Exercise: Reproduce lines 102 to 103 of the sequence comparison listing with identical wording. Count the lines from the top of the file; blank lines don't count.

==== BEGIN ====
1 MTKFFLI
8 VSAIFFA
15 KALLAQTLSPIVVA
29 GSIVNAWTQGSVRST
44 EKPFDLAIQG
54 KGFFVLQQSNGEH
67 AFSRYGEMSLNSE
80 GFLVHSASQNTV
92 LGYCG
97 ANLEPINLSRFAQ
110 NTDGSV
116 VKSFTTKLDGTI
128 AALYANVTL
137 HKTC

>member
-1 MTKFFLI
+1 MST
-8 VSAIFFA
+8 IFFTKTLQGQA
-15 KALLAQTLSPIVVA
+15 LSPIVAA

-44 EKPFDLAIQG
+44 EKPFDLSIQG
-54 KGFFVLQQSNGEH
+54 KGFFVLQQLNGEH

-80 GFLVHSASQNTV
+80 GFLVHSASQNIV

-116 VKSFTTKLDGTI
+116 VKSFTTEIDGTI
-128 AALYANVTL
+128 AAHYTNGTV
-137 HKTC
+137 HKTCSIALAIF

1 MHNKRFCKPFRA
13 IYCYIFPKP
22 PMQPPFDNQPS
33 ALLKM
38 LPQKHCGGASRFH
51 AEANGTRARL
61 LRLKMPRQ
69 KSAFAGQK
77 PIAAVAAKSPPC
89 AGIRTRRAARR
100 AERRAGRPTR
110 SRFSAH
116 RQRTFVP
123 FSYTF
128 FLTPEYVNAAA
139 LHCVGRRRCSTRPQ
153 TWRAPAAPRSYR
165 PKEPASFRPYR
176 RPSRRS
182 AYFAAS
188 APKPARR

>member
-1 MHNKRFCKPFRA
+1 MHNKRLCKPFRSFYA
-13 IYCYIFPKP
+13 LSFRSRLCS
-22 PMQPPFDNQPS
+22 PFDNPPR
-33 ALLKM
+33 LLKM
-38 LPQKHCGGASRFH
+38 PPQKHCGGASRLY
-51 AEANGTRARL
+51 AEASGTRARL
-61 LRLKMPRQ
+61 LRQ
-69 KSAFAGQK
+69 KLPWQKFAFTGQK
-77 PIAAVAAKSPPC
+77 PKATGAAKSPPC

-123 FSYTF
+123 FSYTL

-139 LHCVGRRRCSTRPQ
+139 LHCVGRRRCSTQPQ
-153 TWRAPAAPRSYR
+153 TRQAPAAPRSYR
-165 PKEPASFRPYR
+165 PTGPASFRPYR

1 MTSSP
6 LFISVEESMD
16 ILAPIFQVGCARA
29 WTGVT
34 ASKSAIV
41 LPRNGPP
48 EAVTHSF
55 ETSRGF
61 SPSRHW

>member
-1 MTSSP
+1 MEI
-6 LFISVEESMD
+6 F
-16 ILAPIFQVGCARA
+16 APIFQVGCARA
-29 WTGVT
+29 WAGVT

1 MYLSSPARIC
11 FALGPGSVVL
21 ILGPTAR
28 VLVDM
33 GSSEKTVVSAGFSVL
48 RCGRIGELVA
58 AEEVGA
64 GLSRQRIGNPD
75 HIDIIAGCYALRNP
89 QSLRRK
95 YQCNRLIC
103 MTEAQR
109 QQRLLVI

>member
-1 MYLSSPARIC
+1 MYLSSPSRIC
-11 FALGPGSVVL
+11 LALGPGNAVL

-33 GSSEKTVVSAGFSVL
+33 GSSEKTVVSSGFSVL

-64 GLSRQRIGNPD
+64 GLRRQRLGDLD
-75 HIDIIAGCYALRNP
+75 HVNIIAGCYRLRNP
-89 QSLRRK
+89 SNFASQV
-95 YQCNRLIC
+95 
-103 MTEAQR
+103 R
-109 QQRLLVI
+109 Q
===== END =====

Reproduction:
21 ILGPTAR
28 VLVDM